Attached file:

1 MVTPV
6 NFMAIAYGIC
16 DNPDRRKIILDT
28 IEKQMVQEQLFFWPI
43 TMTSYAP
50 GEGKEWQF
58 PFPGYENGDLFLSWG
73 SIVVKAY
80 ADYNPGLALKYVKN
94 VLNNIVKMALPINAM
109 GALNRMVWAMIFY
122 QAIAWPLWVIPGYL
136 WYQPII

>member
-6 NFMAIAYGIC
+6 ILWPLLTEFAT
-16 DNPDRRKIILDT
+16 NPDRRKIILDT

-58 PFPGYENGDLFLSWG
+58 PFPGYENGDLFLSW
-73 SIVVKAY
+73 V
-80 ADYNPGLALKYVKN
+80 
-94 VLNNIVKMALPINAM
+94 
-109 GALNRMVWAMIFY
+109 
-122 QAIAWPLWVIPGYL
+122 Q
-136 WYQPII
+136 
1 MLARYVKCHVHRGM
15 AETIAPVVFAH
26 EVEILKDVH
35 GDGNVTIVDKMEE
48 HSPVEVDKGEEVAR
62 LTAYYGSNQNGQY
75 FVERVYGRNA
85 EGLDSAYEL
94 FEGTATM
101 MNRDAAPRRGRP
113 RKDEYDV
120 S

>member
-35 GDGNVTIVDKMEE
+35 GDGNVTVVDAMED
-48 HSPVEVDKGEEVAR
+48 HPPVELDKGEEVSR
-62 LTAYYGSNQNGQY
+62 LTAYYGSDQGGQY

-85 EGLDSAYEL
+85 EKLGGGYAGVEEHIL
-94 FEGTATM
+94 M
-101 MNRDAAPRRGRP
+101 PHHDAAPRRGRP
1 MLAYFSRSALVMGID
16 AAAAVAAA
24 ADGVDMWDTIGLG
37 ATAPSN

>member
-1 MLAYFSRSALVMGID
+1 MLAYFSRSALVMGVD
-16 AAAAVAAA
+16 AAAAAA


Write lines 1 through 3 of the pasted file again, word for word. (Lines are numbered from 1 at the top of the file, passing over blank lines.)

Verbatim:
1 MVTPV
6 NFMAIAYGIC
16 DNPDRRKIILDT